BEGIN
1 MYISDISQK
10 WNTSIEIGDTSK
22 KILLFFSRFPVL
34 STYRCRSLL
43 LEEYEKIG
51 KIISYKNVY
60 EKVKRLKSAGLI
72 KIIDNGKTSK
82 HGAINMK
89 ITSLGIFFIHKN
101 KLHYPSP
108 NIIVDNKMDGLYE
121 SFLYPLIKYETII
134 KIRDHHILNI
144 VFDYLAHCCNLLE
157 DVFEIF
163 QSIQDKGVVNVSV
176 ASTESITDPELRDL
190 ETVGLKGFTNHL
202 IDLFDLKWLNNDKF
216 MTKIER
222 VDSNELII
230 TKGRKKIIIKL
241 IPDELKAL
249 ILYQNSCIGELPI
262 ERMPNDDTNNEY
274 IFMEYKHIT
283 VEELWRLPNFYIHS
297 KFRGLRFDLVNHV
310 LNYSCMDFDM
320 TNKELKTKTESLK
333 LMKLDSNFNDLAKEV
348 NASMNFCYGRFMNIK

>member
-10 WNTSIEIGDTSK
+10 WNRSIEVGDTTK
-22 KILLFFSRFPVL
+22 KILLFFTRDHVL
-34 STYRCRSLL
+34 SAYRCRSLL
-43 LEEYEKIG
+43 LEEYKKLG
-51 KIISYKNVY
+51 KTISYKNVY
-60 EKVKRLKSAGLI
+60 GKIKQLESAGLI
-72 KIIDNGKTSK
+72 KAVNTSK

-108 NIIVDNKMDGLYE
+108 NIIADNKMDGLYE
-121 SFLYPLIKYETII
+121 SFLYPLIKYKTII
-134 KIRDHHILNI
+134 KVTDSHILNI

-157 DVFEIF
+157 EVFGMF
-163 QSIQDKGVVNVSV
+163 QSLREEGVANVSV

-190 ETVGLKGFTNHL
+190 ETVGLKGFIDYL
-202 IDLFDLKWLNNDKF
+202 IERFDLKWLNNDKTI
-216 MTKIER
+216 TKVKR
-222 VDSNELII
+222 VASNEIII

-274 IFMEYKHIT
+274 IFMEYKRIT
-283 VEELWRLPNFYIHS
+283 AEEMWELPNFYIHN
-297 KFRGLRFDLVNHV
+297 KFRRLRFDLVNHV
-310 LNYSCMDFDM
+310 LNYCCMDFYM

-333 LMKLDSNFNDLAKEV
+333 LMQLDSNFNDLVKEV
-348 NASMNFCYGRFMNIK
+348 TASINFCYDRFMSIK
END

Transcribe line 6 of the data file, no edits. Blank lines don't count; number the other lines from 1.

51 KIISYKNVY